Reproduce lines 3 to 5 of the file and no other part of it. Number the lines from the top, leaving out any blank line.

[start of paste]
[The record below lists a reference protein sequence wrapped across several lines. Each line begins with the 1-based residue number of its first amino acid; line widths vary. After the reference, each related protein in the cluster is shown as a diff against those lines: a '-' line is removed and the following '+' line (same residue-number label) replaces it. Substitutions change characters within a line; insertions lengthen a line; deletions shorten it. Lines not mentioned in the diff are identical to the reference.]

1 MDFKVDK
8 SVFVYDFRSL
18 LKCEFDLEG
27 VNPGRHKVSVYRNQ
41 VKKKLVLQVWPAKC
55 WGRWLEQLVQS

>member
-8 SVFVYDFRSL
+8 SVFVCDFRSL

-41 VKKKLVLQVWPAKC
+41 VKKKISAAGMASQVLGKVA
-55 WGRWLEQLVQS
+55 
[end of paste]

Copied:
8 SVFVYDFRSL
18 LKCEFDLEG
27 VNPGRHKVSVYRNQ